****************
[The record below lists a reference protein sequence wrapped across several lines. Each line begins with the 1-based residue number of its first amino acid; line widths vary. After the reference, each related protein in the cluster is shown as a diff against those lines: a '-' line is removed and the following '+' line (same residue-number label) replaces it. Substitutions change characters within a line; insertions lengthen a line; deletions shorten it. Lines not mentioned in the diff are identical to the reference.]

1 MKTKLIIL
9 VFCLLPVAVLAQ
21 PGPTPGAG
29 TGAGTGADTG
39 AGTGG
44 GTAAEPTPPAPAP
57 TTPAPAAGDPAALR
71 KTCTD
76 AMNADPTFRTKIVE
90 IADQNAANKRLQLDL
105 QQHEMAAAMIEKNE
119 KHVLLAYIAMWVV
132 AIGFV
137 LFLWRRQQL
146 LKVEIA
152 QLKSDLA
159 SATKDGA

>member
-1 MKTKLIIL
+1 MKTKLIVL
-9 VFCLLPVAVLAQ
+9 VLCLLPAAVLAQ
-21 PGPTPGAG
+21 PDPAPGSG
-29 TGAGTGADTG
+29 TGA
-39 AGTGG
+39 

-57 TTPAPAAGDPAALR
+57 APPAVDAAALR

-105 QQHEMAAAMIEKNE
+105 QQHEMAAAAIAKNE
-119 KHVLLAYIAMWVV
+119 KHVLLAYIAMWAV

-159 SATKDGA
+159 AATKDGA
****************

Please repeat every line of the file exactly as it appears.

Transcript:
[The record below lists a reference protein sequence wrapped across several lines. Each line begins with the 1-based residue number of its first amino acid; line widths vary. After the reference, each related protein in the cluster is shown as a diff against those lines: a '-' line is removed and the following '+' line (same residue-number label) replaces it. Substitutions change characters within a line; insertions lengthen a line; deletions shorten it. Lines not mentioned in the diff are identical to the reference.]

1 MKTKLIIL
9 VFCLLPVAVLAQ
21 PGPTPGAG
29 TGAGTGADTG
39 AGTGG
44 GTAAEPTPPAPAP
57 TTPAPAAGDPAALR
71 KTCTD
76 AMNADPTFRTKIVE
90 IADQNAANKRLQLDL
105 QQHEMAAAMIEKNE
119 KHVLLAYIAMWVV
132 AIGFV
137 LFLWRRQQL
146 LKVEIA
152 QLKSDLA
159 SATKDGA

>member
-1 MKTKLIIL
+1 MKTKLIVL
-9 VFCLLPVAVLAQ
+9 VLCLLPAAVLAQ
-21 PGPTPGAG
+21 PDPAPGSG
-29 TGAGTGADTG
+29 TGA
-39 AGTGG
+39 

-57 TTPAPAAGDPAALR
+57 APPAVDAAALR

-105 QQHEMAAAMIEKNE
+105 QQHEMAAAAIAKNE
-119 KHVLLAYIAMWVV
+119 KHVLLAYIAMWAV

-159 SATKDGA
+159 AATKDGA